I’m not really sure when I first started hating freedom. Ever since I can remember, I’ve loved controlling people, interfering with their lives, and keeping them from having any fun.
That’s why I went into public health.
For years, people like Michelle Malkin and Richard Berman have been warning you about the meddlesome food police—determined to take away your cookies and shove broccoli down your throats. Today, after reading some of the public comments objecting to the recently proposed 2015 USDA Dietary Guidelines, I figured it’s time we come clean:
It’s all true.
One commenter wrote: “The concept of sitting around deciding how Americans should eat is repulsive... The nanny state is planning our dinners for us... You are all idiots and you deserve to lose your jobs over this fascist behavior.” This commenter is right on, but the USDA Dietary Guidelines are only the tip of the fascism iceberg.
Below are a few other things the public would probably want to know about us.
1. We have secretly co-opted nearly the entire scientific community.
The scientific evidence is overwhelming. Almost every reputable, peer reviewed study examining diet-related health issues supports a general consensus that the Western diet, characterized by overconsumption of nutritionally deficient, energy dense foods, is responsible for a suite of preventable illnesses, like heart disease, type II diabetes and cancer. In its review of the literature, the 2015 Dietary Guidelines Advisory Committee “found remarkable consistency in the findings and implications . . . for the questions examining dietary patterns and various health outcomes.”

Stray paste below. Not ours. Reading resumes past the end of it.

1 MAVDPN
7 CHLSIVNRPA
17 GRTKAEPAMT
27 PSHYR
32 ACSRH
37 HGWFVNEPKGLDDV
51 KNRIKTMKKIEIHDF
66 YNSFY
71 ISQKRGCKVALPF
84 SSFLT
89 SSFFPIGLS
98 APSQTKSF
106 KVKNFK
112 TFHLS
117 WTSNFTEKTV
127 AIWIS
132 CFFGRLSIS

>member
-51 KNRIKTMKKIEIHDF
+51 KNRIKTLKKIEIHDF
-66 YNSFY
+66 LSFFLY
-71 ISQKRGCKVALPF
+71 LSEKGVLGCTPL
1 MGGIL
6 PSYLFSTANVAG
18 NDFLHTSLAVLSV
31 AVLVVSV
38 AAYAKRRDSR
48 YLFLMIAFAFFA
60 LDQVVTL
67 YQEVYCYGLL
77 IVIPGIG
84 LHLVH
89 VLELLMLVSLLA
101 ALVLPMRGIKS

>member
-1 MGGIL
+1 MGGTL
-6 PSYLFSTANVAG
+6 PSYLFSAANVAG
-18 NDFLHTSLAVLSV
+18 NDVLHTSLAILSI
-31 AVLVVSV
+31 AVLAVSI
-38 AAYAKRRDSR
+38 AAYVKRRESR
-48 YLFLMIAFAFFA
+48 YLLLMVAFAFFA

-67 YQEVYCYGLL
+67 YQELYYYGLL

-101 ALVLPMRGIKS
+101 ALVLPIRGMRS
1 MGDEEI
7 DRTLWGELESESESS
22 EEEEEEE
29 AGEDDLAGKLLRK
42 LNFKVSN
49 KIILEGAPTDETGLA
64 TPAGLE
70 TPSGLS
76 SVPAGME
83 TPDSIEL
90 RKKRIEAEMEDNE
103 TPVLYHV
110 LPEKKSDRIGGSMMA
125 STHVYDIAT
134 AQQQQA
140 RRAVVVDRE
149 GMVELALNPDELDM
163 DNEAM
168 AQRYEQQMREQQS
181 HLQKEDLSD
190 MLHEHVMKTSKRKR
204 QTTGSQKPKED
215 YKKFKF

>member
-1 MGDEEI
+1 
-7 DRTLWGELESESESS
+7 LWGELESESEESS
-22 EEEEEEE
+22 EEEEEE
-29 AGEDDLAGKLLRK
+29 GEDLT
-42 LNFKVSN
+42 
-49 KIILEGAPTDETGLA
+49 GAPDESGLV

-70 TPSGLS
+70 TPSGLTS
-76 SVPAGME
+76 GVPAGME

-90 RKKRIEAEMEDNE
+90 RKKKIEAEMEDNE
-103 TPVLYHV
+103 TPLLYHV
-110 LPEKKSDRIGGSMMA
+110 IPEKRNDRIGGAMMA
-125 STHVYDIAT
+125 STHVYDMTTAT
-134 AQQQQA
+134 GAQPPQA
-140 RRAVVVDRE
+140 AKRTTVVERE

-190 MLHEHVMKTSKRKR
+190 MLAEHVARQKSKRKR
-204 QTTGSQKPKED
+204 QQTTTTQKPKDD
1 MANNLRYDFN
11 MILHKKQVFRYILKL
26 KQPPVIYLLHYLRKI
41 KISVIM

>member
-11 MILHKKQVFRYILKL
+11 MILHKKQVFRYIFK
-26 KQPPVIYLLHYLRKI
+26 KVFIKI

The World Health Organization, The Centers for Disease Control and Prevention, the Institute of Medicine, the American Public Health Association, the American Medical Association, the US Department of Agriculture, The Lancet, and many, many other organizations confirm this consensus, and recommend dramatic, multi-level, multi-sectorial interventions in order to prevent the rise of chronic disease, inflating health-costs, increased suffering of billions of people worldwide, and economies burdened beyond their capacity.
Of course, this is all made-up. All of this so-called science is actually a massive plot designed to interfere with the profits of the food industry, and infringe upon the average citizen’s personal freedom.